I confess: if someone were to tell me I should put together a mood board for my business a couple of years ago, I would have rolled my eyes and ever-so-politely ignored them. Pfffft. I already KNEW what I liked; I had a strong sense of design, I had some colours and fonts sorted for my brand and I figured I was good to go. Well of course, how totally arrogant of me.
A mood board does a whole bunch more than help you choose your colours and fonts – it sets the complete tone of your brand, and will guide you for every piece of content you put out in the world. Think carefully about your current collection of images for social media and web – does everything all look like it comes from one place? Does it all carry your brand ‘voice’? Just using whatever takes your fancy on the day and then stamping your logo over the top of everything certainly doesn’t make it all hang together, and even when you use the same fonts and colours throughout, you can still have an awful lot of variation.
If you’re in a creative business, if you’re running things on your own, YOU are a brand, and you need to project something cohesive.
To help you figure out just what that ‘thing’ is, mood boards are ace.
Mood boards help you create a visual language.
Your visual language includes colours, fonts and image style, as well as projecting the overall vibe of your brand.
And they’re not just for when you’re starting out – they continue to be useful throughout the life of your brand! They’re your starting point for when you’re pulling together your branding elements for sure, but they also double as inspiration and focus every time you go to put out something new for your brand – a new social media graphic, a new blogpost, designing you new business card or packaging – your brand mood board keeps you focused and gives you plenty of clues on how to do that.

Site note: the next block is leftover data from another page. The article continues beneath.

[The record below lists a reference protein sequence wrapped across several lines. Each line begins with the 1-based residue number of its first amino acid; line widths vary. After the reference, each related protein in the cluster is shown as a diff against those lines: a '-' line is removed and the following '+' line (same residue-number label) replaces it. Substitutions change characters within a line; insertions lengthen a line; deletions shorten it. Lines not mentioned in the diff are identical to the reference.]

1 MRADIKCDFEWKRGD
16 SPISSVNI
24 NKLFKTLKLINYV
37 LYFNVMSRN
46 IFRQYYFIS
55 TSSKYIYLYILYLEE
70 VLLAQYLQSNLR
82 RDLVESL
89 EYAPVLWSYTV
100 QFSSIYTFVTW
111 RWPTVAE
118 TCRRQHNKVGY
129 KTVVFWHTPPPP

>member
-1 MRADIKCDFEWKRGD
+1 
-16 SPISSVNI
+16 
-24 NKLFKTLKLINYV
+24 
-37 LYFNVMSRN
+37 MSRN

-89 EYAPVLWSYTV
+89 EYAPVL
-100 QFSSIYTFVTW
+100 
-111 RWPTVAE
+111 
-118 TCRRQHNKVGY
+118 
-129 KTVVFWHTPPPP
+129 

Putting a great mood board together is a scavenger hunt, and it’s just about the best fun scavenger hunt there is I reckon! Because it’s all about you, and you can spend lots of extended time on it. You don’t need to put it all together in one hit; there’s always more you can add in. Take your time, do it as you go about your day to day business; add in bits and pieces as they appear – it’s a work in progress.
So where do you start?
1. What’s the purpose of your board?
What’s your mood board for, specifically? Is this board about your business brand and what you want to project? Is it to help you identify your ideal customer/audience and what their expectations are? Is it to share with your designer, so they can interpret it to put your website together? Or to share with others on a collaborative project so they get a sense on where YOUR ideas are headed (which can save a whole lot of angst further down the track when you present a finished ‘thing’ and they say they don’t like it…)?
The more specific you are about your purpose, the easier it will be to choose elements that relate to that.
2. Get some keywords.
Keywords will help you drive the direction of your mood board and keep you focused (and not disappearing down the pinterest rabbit hole). These should be chosen VERY carefully, as each impacts on the other (context is everything). For instance, “sexy” can mean very different things to different people; combining it with “whimsical” or “electric” will point it in different directions, and adding in “cool” or “vibrant” will shift and define its meaning even further.
3. Where can you find the best source material?
If you’re making a mood board for your brand, sure it’s useful to look to your competitors to see what they’re doing, and see what your target audience is responding to. But take what you find as a springboard – you don’t want to copy, because that just means you’ll end up looking like everyone else. Use your personality, especially if you’re a solopreneur – you are what sets you apart from others in your field.
Inspiration can come from anywhere. Don’t limit yourself to Pinterest (and I KNOW there’s oodles of fabulousness on there so it’s definitely one important avenue to investigate). But inspiration can come from many other places too – use images from magazines and books, and old photos (just scan ’em in if you’re making a digital mood board; print out your scan if you’re working with scissors and paper).
And PLEASE don’t forget to look around you in the real world. Pick up things that interest you, write down ideas that capture your imagination, keep your fingers ready for gorgeous textures, and always take your phone camera with you.
4. What do you need to include?
Well, inspirational imagery of course. You don’t have to stick to your niche for imagery either. If a sad clown pic expresses what you want even if you’re in the tech industry, go for it. If a cute puppy does it for you even though you’re in the wellness industry, stick it in. Don’t limit yourself, especially when you’re in collecting mode – you can always cull it later.